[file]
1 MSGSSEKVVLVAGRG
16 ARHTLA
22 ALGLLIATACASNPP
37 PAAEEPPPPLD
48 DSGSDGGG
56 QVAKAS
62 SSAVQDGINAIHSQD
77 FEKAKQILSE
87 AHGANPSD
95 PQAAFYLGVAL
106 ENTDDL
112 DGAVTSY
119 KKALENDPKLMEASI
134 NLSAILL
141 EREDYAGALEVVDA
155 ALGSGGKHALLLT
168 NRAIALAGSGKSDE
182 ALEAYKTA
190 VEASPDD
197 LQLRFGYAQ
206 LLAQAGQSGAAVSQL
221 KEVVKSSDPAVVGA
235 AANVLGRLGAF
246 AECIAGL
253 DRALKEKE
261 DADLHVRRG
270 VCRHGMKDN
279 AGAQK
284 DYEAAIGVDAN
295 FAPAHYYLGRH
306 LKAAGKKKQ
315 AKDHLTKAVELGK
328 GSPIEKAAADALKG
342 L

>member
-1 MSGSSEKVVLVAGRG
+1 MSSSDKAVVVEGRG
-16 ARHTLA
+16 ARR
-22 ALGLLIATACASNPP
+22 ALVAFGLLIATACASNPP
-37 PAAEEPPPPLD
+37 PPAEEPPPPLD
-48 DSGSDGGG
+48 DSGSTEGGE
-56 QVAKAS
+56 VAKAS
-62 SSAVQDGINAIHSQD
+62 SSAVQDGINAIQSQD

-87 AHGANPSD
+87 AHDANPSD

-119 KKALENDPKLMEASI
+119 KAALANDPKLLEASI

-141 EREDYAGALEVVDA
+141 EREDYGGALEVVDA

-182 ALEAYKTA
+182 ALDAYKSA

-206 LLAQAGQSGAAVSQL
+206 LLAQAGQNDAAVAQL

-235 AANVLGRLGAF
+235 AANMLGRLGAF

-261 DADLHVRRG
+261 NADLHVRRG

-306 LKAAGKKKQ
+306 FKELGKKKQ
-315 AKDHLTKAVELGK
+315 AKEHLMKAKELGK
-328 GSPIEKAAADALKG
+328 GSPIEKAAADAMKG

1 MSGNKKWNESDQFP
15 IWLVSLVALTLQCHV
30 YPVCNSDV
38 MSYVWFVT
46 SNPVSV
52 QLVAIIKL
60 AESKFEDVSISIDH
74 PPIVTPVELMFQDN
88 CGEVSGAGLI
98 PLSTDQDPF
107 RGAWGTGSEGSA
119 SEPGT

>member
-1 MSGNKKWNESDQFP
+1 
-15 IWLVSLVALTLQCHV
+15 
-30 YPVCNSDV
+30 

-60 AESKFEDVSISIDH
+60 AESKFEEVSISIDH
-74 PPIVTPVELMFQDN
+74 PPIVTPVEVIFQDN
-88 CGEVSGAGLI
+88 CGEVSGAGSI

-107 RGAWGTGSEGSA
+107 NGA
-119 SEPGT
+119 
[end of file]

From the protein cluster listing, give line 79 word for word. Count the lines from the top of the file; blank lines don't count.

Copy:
98 PLSTDQDPF